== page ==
The Development Dilemma

Most commonly, MCU and DSP software development groups were in separate design teams, with each group free to select an RTOS, development tools and enabling software stacks from their vendor of choice. But now with convergent processing, the development groups are pushed literally onto the same processor.

To better understand the problem, consider the RTOS requirements of each processing model in more detail. DSP has a data flow nature in which a process executes an algorithm on a block of data without stopping, producing another block of data that it passes on to another stage in the sequence. DSP processing often involves high-frequency I/O with strict sampling and processing requirements, making it important for the RTOS to respond to interrupts with minimum latency.

Ideally, the RTOS saves and restores a minimum amount of context between execution cycles of DSP processes, as well as offering low overhead in both the process scheduler and kernel services. Real-time or control processes can stop and wait for synchronizing events to occur. To support that requirement, control applications usually employ a multitasking RTOS in which the scheduler determines which task gets control of the CPU. Whenever there is a change of processes (a context switch), the RTOS must save and restore the processes’ contexts (registers, etc.), actions that can involve moving a large number of bytes and consume a lot of processor cycles. However, such actions make it possible for the processes to stop and start according to the dynamic of the system, which, though ideal for control processing, is not desirable for digital signal processing.

For these new convergent processing architectures, it is important for application developers to concurrently manage high data rate, block-oriented processes and event-driven control processes, and to do so as efficiently as they would have on either a dedicated MCU or DSP. In this model, the ideal RTOS would behave like a low-overhead, lightweight DSP executive sometimes, and at other times, as a complex multitasking RTOS.

For convergent processing to be effective, the RTOS must be designed to operate in a hybrid or dual mode. A dual-mode RTOS combines a traditional task-based kernel architecture for real-time control processing with the specialized single-stack executive for DSP and dataflow operations using a common API. This unified RTOS solution enables both types of application code to run fully optimized on a single processor. All of the kernel functions and services of both the single stack and multistack are fully available to the developer in a dual-mode RTOS and may be scaled to fit the application requirements using a configuration tool. Figure 3 offers an example of a dual-mode RTOS implementation.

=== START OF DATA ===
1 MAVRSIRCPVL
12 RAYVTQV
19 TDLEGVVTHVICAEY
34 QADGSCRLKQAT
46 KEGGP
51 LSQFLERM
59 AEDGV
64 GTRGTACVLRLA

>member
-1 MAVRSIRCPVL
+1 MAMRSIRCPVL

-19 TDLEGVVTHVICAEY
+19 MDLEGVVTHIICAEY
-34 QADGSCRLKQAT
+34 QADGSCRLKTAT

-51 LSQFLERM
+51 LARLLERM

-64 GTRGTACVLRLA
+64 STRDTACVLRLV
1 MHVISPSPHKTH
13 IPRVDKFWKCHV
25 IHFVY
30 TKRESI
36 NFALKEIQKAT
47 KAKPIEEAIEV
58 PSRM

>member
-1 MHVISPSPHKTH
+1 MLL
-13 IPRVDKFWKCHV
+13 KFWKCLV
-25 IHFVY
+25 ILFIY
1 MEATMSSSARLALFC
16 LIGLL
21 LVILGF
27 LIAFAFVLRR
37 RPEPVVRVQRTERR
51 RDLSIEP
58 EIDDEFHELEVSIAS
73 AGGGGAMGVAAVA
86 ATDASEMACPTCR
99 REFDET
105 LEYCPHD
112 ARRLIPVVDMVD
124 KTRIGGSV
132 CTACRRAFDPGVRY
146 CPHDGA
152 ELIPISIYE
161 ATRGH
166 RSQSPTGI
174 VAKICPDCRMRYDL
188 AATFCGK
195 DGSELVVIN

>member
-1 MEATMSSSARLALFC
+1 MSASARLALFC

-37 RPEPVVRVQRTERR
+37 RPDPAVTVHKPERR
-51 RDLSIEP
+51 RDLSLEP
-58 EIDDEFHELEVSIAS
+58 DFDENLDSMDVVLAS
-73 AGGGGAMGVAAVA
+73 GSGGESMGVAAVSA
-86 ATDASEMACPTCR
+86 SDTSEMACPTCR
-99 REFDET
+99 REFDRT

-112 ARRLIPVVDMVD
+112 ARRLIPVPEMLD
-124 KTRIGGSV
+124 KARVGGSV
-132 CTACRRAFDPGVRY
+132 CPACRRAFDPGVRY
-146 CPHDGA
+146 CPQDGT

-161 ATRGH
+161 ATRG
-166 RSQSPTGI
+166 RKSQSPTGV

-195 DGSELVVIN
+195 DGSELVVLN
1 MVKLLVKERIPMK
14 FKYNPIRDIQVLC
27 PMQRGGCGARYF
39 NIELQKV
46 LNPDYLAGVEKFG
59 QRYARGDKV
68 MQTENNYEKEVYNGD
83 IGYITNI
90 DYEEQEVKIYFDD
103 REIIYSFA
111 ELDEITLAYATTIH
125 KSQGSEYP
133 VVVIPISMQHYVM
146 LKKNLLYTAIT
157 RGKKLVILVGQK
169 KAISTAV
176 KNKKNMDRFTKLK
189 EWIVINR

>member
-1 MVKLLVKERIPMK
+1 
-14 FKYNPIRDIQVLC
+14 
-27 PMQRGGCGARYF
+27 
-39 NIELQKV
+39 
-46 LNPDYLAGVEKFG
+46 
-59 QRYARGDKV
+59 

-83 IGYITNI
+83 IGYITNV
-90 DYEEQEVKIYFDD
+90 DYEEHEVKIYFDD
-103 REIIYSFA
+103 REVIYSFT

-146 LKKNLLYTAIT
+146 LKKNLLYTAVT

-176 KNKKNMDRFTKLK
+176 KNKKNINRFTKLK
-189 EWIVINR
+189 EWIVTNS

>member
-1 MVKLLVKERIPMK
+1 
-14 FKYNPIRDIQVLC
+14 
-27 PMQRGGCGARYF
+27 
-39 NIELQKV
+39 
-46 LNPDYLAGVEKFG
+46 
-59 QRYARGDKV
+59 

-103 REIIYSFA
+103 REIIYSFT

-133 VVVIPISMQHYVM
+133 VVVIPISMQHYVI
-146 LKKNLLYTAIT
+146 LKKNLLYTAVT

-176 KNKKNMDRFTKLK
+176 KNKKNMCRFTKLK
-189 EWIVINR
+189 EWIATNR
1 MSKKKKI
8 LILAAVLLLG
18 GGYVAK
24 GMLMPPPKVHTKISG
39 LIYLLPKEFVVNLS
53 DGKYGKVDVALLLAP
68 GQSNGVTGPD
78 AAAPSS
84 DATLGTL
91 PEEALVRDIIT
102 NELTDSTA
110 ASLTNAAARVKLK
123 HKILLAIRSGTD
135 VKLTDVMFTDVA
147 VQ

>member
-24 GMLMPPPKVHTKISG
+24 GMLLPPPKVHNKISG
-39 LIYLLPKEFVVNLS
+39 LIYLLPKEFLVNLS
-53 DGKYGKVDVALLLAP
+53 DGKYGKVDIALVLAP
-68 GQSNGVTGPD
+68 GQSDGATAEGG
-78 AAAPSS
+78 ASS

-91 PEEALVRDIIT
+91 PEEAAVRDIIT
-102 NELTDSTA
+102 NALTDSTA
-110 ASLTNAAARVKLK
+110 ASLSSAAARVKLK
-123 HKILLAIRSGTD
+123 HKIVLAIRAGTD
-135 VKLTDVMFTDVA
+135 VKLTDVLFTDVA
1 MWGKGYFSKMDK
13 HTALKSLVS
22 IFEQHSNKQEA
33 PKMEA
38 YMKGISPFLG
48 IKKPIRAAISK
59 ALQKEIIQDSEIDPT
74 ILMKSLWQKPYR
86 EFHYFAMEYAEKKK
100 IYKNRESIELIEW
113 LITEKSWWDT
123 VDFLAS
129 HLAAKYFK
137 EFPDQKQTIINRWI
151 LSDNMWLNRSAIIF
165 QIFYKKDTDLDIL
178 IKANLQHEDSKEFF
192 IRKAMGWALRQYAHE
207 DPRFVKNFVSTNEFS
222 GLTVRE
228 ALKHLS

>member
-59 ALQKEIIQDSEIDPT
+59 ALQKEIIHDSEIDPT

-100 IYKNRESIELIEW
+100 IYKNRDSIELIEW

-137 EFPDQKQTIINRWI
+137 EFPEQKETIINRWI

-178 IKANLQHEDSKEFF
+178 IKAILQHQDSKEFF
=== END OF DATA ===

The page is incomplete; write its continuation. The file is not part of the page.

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Figure 3. The RTXC/dm combines lightweight DSP-centric threads with control-focused tasks.

Managing Threads and Tasks Using Prioritization

So that both processing models can coexist successfully in a single-kernel architecture, the dual-mode RTOS uses three distinct priority zones (see Figure 2). Interrupt servicing occupies the highest priority (Zone 1), which takes precedence over all operations in the other zones. Zone 2, the middle priority, is reserved for all single-stack datastreaming operations; all thread operations and kernel operations of the multistack. Operations in Zone 3 are generally classified as system initialization or task operations and include calls to the API library for kernel services. Zone 3 operations occur when there are no Zone 1 or Zone 2 operations needing attention.

In this model, dataflow applications that run threads always have a higher priority than control plane tasks. This means that data flow operations, such as voice or video processing if organized with threads, preempt any task and run to completion before returning to the preempted task. Task-based operations can gain control of the processor in between operations in Zone 2. In the RTXC/dm kernel, where threads and tasks coexist, tasks can initiate threads. Because of the priority of Zone 2 over Zone 3, task-initiated threads cause immediate preemption.

Summary

Silicon manufacturers continue to advance the state of the art with new convergent processing architectures that integrate microcontroller and signal processing functionality. These new architectures demand a new generation of real-time operating system that enables applications to take full advantage of the higher level processing capability. The dual-mode RTOS combines a low-latency cooperative scheduler and a prioritized, preemptive, event-driven scheduler into a single, integrated real-time operating system. Developers can now confidently choose a powerful convergent processor for their next project knowing that they can maximize the processing efficiency of both control and dataflow with a RTOS that adapts to the needs of the application.

The needs of the development process are also met. The dual-mode RTOS provides all the core features of both the multistack and single-core kernels. This will give a level of comfort to both MCU-style application developers and their DSP embedded software engineering counterparts as each group can develop their code in an environment that is familiar, comfortable, and as far as they are concerned dedicated to their individual needs — yet always within the same API. The system designer has only to determine the relative prioritization of the various lightweight DSP threads and the control style tasks.

About the Author

Tom Barrett is president of Quadros Systems Inc. He has been working in the development of commercial RTOS technology since1966. He was the designer and developer of the RTXC RTOS that first appeared in 1978. He has been in the computer industry since 1962, spending much of his time in the embedded systems segment. Having been a programmer, systems analyst, systems designer and business owner, he has brought an experienced and knowledgeable perspective to many articles about RTOS and real-time systems issues. He has a B.A. in Mathematics from the University of Texas.